Teaching Children Respect
Teaching Children Respect
As a veteran teacher, I’ve been asked many questions about how to teach children over the years, and only once have I been a bit stumped. The mother asked me, “How do you teach respect?” After a moment’s thought, my response was, “Every single day.”
Respectful behaviors are affected by so many variables, such as culture, age, and background. Children are not born with an inherent knowledge of how to be respectful in different situations, they must be taught.
Set Clear, Reasonable Expectations
No one likes playing a game when the rules are constantly changing. As parents, we must set our expectations for respectful behavior and enforce the expectations consistently and persistently. We must set clear expectations for speaking with adults versus peers, using manners, swearing, attitude, yelling, talking-back, and using words such as “thank you” and “you’re welcome.” In two-parent households, both caregivers must be on the same page in regards to the expectations for respectful behavior.
You know your child better than anyone, so set your expectations accordingly. If you know that large crowds upset your child, don’t plan a massive birthday party! If loud noises make your child anxious, maybe wait a few years before taking them to a concert. Set your child up for success by avoiding situations that are likely to provoke disrespectful behaviors.
Remind your children of their expectations before they have the chance to fail. Before I take my girls out to dinner, I always ask them the expectations before we get out of the car. I used to carry this load, but the girls have taken this responsibility on themselves. Allowing them to take ownership of their expectations shows that I believe in and trust them and they are more willing to follow their own rules!
Practice and Patience
The old adage “Practice makes perfect.” cannot be applied to teaching respect. Practice rarely makes perfect, and teaching respect is no exception! Children are constantly encountering new experiences and situations and will need guidance to navigate them with proper respect. Becoming irritated, even when you’ve reminded them to close the door gently or say “please” one million times, is counter-productive to the lesson! Think of it as an opportunity to model respect in the form of patience!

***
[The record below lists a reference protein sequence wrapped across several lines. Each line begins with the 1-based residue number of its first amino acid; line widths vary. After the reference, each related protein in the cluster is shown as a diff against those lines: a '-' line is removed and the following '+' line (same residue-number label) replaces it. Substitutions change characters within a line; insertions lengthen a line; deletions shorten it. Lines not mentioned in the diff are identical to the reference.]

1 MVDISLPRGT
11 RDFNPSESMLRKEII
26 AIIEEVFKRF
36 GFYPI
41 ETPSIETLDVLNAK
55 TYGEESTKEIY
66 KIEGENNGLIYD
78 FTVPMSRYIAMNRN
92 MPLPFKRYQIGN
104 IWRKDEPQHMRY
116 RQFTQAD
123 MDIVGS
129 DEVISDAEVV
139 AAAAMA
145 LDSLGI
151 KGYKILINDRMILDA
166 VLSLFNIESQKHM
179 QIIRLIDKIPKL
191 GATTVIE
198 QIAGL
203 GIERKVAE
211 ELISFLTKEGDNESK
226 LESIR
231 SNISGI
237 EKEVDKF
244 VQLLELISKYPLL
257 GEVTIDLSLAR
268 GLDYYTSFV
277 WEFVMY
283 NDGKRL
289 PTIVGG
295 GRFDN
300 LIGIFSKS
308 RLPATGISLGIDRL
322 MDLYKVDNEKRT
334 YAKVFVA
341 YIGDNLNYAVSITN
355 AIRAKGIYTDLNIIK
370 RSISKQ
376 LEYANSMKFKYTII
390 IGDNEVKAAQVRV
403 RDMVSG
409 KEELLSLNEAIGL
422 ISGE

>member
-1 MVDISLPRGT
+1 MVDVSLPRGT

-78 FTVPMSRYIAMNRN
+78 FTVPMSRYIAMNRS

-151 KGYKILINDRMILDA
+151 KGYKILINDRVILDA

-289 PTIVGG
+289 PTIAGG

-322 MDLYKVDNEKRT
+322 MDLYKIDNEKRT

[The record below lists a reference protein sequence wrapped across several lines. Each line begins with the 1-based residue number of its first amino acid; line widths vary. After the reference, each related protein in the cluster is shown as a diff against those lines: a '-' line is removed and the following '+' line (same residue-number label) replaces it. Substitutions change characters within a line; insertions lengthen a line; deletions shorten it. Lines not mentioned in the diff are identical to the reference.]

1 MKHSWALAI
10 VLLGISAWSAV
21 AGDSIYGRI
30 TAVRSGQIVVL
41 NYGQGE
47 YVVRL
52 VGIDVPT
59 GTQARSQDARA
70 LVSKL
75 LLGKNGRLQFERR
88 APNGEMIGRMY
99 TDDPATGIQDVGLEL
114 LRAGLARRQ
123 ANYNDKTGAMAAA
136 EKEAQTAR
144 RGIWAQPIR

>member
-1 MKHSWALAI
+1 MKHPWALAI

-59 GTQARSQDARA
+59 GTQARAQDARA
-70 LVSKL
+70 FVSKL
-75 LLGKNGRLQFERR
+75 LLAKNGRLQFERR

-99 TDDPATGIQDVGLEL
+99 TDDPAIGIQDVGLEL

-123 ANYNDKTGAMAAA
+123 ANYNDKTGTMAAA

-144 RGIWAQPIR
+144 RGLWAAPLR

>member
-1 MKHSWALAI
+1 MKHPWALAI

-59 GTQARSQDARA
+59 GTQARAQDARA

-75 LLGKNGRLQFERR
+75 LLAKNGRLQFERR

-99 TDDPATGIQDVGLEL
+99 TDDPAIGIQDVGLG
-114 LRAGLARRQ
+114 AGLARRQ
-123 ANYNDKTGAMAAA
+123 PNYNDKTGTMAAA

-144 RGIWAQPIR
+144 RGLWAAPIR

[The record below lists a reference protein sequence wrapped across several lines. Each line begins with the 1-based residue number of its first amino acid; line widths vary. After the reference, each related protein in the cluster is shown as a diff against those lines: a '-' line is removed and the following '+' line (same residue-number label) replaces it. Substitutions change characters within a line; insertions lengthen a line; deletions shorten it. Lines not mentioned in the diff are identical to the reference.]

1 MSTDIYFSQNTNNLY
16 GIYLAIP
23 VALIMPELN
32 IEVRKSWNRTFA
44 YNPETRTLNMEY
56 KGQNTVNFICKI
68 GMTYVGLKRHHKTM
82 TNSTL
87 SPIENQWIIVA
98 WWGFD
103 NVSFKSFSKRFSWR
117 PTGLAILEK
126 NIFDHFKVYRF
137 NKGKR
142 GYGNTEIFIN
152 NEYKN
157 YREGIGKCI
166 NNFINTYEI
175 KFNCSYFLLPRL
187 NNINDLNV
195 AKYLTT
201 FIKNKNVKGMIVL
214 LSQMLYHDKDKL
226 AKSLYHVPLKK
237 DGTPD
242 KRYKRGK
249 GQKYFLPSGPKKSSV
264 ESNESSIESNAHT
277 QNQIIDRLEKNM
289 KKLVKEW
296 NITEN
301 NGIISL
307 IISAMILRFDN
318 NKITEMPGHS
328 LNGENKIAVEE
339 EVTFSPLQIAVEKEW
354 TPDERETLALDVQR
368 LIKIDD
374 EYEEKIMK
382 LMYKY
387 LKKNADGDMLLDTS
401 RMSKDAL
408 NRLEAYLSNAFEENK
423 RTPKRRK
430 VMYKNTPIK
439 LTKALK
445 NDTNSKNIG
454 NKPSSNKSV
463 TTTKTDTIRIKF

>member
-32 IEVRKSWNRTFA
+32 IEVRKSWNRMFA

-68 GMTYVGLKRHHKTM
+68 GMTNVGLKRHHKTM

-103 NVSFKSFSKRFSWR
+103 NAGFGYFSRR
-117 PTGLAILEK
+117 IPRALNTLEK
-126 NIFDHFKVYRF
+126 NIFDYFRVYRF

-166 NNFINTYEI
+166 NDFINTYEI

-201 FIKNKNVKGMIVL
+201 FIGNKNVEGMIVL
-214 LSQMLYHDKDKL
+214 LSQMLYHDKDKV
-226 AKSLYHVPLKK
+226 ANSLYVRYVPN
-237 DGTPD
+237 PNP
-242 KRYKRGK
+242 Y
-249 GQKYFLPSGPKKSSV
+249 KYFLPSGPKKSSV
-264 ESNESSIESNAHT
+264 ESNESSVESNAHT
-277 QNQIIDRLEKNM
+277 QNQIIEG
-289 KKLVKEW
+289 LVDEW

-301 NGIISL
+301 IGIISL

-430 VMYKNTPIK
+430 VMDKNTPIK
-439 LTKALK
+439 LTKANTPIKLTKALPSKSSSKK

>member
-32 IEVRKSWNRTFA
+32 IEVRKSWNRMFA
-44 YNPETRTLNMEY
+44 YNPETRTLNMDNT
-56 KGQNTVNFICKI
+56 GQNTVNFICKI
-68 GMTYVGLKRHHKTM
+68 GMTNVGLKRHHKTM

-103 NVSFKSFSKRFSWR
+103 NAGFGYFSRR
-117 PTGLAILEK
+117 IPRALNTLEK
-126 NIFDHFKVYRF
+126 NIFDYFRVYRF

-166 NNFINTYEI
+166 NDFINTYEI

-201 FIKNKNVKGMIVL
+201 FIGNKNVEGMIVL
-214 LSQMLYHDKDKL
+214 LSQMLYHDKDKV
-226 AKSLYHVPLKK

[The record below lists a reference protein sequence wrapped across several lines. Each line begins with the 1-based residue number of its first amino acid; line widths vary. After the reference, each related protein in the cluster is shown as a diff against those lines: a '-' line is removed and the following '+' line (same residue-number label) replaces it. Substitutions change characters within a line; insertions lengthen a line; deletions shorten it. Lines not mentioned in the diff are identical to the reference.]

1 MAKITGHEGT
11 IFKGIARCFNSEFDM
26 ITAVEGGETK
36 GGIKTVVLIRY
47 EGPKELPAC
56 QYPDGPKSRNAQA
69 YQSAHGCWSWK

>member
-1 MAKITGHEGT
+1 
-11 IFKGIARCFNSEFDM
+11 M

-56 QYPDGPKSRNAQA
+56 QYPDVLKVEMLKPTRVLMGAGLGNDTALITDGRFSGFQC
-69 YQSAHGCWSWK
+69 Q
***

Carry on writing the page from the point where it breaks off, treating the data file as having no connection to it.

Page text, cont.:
While we are debunking ancient adages, let’s talk about, “Do as I say, not as I do.” Simply telling children what to do will not work when teaching respect, or much else for that matter! Modelling is a teaching technique in which you show your child what you’d like them to do. Your children need to hear you using kind words, such as “please” and “thank you.” Child therapist Tara Dixon at Heal Your Life Counselling shared, “‘I’m sorry’ is a phrase that children need to hear adults using in order to internalize the importance of the sentiment. Often, children associate having to say that they are sorry with feelings of guilt and shame. This can lead a child to want to stand their ground, even if they really do feel sorry for their actions. Hearing their trusted adults apologize can be very impactful for children.”
Children listen to much more than we sometimes give them credit for and they are listening to us when we complain, or yell, about being cut off in traffic, the line at the grocery store taking too long, and the relative who drives us nuts. Choose your words carefully, as they will become the words that your children use!
Remember that even when you are correcting your child’s behavior, you are modelling respect. Losing your cool and screaming will show your child that angry outbursts are ok. Try to address unwanted behaviors calmly and privately, reset expectations, and remind your child of the consequences of their actions.
For some children, empathy comes very easily. Other children need to be taught how to show empathy to others. Teaching empathy means teaching your child how their actions affect others. Saying “excuse me” after bumping into a friend on the playground, or “thank you” after being handed an item are first steps for teaching empathy. “Children with empathy skills will naturally be more respectful than others because they have a clear understanding of the effects of their actions on the people around them,” continued Dixon.
Address Faux Pas Immediately and Directly
Feedback on manners should be immediate and specific. If your child holds the door open for the next person, thank them for their thoughtfulness in holding the door. If they forget a needed “thank you,” model it for them right away. Feedback is most effective when given immediately. Positive feedback will encourage more positive actions, while corrections will remind children of the expectations of respect. Deciding to let disrespectful actions slide will only hurt your child in the long run. It is easier to mold and change behavior with a young child rather than later when the child has been practicing disrespectful actions for years.
Fit It When It Isn’t Broken
This was a hard concept for my husband to embrace. Our daughter had an absolute tantrum about our plans changing. She was rude and disrespectful. Although we did give immediate feedback and consequences, that was not the time for reteaching expectations. Children will not respond favorably to a lesson about anything when they are in the throes of a meltdown or angry over a perceived wrong. Instead, wait for your child to calm down, then readdress the disrespectful behavior when your child can communicate calmly. Talk about what happened leading up to the event and how things could be changed to go more smoothly if it happens again, because it will happen again!
Teaching our children to be respectful won’t happen in a day, or even a week! Luckily for us, we will be given many, many opportunities!
Published in Baton Rouge Parents Magazine